When I went to Fremantle, Western Australia to write about Tame Impala for this issue's cover story, I was tired constantly. Flying almost thirty hours will do that to you. One evening, while the band was rehearsing, I stepped outside to get some air (and buy some toothpaste). Fremantle was lit by this ultra bright winter sun and the streets were mostly filled with people going home, kids and groceries in tow. I went for a walk, listening to "Feels Like We Only Go Backwards" on repeat. I had this dumb theory that if I listened enough, life in Fremantle would sync up with the song. Maybe it was the jetlag, or maybe it actually happened—but pretty soon it looked like people were walking in lockstep to Kevin Parker's beat, which is built on a stuttered keyboard melody and snappy bass, before it degrades into lush drum fills and fuzzed-out guitar, Parker repeating It feels like I only go backwards/ every part of me says go ahead/ I got my hopes up again (oh no, not again)/ feels like we only go backwards. Though I was dazed and confused and definitely exhausted, the song felt like a reality check for me—as life changing as you can reasonably call a song you didn't write yourself is life changing. I'm not trying to be hyperbolic, I'm just saying that sometimes when circumstance aligns with art, it causes a legitimate change in perspective. Deep down it's why we all listen to music, and it's something worth searching for. "Feels Like We Only Go Backwards" is on Lonerism, which is out today on Modular. It'll also appear on a 7-inch with a cover from Young Dreams and remixes from Memory Tapes and Madlib, which is a great call. That'll be out 11/16 in Australia, 11/19 in UK/Europe and 11/20 in the US.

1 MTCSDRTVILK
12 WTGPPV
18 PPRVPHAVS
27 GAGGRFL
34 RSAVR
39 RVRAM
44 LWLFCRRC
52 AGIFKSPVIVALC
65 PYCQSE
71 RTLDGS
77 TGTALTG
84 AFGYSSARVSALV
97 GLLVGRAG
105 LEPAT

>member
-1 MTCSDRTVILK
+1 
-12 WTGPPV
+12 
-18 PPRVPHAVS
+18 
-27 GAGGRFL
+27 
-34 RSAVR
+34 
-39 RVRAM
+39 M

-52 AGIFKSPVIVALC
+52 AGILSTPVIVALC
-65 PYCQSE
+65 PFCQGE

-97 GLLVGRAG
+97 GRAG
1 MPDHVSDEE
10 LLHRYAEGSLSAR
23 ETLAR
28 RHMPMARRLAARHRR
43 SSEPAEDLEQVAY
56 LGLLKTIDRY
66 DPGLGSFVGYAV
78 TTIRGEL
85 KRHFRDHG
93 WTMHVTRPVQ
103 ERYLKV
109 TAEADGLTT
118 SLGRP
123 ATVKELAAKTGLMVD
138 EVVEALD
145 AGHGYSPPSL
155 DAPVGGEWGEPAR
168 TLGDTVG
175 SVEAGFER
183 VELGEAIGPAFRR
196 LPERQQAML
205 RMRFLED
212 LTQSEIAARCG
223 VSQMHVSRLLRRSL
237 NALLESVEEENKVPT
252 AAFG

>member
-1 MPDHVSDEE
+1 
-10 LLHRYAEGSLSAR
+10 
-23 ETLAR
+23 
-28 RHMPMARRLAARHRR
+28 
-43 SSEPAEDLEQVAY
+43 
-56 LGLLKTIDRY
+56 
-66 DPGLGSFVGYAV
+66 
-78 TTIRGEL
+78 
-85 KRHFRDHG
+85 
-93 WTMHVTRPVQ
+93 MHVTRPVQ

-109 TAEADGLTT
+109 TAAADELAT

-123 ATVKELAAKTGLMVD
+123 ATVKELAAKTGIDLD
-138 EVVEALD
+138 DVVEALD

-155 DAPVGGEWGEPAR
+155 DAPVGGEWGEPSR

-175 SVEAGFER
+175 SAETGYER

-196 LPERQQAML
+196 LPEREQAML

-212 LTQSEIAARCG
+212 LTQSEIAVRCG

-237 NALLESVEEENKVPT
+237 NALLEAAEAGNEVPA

photographer Claire Martin